Is that idea the same as saying no one inside or out of the Church should criticize it, that readers ought not critique Christian fiction?

The Oxford English Dictionary defines “bash” figuratively to mean “criticize severely.” The question, then, seems to be, what qualifies as “severe”? OED thesaurus gives some great synonym suggestions, but instead of simply listing them, I want to give my thoughts on what qualifies as bashing. Others may have a different take on the term, and that’s fine. For me someone is bashing when the criticism

    * becomes personal (e.g. the author is shallow; the pastor of that church is hateful)
    * generalizes (e.g. Christian fiction is shallow; Christians are hateful)
    * exists for itself, either to make the writer look clever or to curry favor with potential readers. The opposite would be to give constructive evaluation that could help the writer/church or that is intended to warn away potential readers/church-goers from something harmful. (e.g. “Christian fiction is nothing but Amish romance”; Why Men Hate Going to Church or 52 Lies Heard in Church Every Sunday)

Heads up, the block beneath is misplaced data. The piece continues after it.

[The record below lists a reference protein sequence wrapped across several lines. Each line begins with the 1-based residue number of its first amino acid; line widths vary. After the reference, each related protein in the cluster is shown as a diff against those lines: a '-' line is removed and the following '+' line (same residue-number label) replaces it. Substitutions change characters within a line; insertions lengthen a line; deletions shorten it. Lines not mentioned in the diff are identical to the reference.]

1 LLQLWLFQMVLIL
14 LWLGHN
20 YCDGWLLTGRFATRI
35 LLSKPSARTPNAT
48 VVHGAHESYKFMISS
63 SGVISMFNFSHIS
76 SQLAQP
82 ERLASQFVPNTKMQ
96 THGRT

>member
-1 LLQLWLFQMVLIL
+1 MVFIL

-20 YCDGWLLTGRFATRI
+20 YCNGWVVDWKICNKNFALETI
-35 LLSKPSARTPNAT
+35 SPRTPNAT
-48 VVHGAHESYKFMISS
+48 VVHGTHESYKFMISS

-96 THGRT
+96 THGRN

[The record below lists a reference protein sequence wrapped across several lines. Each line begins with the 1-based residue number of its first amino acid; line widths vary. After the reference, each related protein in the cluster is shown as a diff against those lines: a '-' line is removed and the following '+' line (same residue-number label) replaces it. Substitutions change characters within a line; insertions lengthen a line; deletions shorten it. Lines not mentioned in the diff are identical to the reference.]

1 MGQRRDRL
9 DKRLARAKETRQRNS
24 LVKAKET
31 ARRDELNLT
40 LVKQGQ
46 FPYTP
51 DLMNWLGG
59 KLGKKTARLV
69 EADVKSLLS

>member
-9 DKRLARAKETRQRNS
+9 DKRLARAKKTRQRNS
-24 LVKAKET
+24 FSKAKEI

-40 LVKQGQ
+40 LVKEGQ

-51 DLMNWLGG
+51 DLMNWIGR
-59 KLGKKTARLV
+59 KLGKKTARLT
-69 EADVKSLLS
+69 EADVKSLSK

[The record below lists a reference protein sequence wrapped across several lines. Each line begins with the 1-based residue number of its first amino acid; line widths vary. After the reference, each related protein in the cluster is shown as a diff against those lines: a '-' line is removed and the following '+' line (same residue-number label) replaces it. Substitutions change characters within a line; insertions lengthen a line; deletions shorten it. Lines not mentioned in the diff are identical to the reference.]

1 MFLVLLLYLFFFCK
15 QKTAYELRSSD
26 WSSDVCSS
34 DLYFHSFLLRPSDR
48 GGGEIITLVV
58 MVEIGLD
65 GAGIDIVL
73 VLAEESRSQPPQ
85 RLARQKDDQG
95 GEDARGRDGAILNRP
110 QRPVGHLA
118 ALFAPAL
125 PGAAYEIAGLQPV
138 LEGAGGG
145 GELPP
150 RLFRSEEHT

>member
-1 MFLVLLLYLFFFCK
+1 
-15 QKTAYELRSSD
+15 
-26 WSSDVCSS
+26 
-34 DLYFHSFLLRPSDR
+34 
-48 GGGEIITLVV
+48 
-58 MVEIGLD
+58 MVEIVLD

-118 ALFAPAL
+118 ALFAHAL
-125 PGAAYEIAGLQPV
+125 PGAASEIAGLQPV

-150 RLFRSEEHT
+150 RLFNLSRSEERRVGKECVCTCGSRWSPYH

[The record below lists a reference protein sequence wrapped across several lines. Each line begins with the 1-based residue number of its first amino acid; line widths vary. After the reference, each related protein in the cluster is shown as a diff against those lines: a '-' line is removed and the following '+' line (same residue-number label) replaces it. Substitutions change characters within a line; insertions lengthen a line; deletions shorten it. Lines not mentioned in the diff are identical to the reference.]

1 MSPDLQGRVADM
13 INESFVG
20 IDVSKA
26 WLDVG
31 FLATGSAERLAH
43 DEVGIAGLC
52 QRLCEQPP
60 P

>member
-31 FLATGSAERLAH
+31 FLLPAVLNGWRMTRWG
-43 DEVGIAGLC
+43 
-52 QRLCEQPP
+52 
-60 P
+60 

* is based on rumors and not facts (e.g. Christian fiction doesn’t engage the culture; Christians are hypocritical)
    * jumps on bandwagons (e.g. “I don’t read Christian fiction because it’s so poorly written”; “I don’t need to go to church when I can worship God just as well at the beach”)
    * becomes angry or insulting (e.g. nobody in his right mind reads that stuff; nobody in his right mind would go to that church)
    * questions the integrity of others without foundation (e.g. they’re just doing it for the money [applied equally to the writing industry and churches])
    * parrots others (e.g. Christian fiction is preachy; Christians must like fantasy because their bible is full of it)
    * doesn’t let up. OED calls this “railing against” something or “complain or protest strongly and persistently about” something. (e.g. Christian fiction isn’t realistic because it doesn’t allow curse words; Christians are homophobic)